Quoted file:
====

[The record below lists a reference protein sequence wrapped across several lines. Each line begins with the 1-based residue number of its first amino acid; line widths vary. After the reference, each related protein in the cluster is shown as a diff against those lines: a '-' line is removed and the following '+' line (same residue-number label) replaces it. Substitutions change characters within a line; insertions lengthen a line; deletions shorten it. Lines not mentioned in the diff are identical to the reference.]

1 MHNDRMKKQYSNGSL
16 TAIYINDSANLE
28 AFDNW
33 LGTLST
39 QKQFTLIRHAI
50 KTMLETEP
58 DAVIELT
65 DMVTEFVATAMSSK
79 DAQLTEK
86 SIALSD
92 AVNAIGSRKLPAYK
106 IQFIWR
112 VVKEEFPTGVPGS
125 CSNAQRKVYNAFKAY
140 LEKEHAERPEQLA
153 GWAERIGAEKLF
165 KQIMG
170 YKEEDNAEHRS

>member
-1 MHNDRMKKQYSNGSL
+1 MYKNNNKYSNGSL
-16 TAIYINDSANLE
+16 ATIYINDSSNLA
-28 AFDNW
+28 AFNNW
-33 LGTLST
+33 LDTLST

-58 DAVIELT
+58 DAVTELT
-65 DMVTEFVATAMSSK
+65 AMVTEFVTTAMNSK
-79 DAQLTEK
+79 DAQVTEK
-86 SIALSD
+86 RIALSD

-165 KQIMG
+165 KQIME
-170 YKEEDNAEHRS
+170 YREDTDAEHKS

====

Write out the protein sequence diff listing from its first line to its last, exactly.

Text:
[The record below lists a reference protein sequence wrapped across several lines. Each line begins with the 1-based residue number of its first amino acid; line widths vary. After the reference, each related protein in the cluster is shown as a diff against those lines: a '-' line is removed and the following '+' line (same residue-number label) replaces it. Substitutions change characters within a line; insertions lengthen a line; deletions shorten it. Lines not mentioned in the diff are identical to the reference.]

1 MHNDRMKKQYSNGSL
16 TAIYINDSANLE
28 AFDNW
33 LGTLST
39 QKQFTLIRHAI
50 KTMLETEP
58 DAVIELT
65 DMVTEFVATAMSSK
79 DAQLTEK
86 SIALSD
92 AVNAIGSRKLPAYK
106 IQFIWR
112 VVKEEFPTGVPGS
125 CSNAQRKVYNAFKAY
140 LEKEHAERPEQLA
153 GWAERIGAEKLF
165 KQIMG
170 YKEEDNAEHRS

>member
-1 MHNDRMKKQYSNGSL
+1 MYKNNNKYSNGSL
-16 TAIYINDSANLE
+16 ATIYINDSSNLA
-28 AFDNW
+28 AFNNW
-33 LGTLST
+33 LDTLST

-58 DAVIELT
+58 DAVTELT
-65 DMVTEFVATAMSSK
+65 AMVTEFVTTAMNSK
-79 DAQLTEK
+79 DAQVTEK
-86 SIALSD
+86 RIALSD

-165 KQIMG
+165 KQIME
-170 YKEEDNAEHRS
+170 YREDTDAEHKS